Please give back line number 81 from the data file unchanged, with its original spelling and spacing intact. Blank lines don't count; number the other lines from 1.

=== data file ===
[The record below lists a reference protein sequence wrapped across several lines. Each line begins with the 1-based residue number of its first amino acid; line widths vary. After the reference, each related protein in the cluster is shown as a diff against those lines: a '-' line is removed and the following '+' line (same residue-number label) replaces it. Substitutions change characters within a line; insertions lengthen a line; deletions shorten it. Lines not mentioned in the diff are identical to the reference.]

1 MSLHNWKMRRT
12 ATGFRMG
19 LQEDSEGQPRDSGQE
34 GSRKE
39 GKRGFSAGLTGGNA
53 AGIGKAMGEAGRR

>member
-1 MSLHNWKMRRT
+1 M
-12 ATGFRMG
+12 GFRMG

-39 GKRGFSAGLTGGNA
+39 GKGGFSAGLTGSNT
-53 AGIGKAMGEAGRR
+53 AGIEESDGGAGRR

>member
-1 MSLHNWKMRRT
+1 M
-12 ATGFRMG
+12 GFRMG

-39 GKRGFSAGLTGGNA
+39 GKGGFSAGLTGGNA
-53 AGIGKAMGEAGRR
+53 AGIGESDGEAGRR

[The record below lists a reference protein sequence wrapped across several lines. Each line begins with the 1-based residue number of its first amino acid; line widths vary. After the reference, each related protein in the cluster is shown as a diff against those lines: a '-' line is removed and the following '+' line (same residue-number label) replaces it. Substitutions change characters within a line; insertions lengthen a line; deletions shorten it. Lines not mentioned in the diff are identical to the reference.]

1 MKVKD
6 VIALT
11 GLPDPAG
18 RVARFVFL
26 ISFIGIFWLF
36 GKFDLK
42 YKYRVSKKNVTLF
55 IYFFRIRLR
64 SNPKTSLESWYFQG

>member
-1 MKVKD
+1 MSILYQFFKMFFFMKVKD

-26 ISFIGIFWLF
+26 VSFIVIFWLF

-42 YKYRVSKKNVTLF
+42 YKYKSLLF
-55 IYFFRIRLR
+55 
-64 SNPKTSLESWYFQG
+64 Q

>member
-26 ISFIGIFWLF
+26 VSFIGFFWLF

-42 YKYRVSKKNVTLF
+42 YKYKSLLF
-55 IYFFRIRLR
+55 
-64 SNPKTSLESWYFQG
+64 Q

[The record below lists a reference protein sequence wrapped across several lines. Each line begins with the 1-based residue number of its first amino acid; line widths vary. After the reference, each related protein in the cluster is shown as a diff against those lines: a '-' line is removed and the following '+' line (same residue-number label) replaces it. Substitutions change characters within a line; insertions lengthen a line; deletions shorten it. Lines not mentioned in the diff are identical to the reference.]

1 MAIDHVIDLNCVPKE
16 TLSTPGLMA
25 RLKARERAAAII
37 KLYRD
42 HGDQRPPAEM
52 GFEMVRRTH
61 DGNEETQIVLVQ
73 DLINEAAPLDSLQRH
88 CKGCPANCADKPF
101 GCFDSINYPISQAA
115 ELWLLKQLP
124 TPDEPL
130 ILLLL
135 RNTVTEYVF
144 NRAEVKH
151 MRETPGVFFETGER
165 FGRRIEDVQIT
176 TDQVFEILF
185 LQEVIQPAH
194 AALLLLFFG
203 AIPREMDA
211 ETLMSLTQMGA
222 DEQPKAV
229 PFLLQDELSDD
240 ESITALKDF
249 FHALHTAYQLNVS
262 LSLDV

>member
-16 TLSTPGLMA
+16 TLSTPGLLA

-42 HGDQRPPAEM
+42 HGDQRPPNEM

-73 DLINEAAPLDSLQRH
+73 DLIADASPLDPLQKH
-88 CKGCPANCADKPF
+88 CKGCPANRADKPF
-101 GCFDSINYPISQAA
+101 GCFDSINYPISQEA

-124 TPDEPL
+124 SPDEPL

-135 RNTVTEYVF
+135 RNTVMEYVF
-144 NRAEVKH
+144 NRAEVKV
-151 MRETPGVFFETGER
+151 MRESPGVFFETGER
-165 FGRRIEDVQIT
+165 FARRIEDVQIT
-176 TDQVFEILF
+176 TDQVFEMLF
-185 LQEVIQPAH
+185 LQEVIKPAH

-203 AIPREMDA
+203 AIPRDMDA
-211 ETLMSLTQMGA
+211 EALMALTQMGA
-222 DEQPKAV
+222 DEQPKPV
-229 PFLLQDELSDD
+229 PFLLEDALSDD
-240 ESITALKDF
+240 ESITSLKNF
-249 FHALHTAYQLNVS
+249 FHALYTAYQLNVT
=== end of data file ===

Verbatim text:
240 ESITALKDF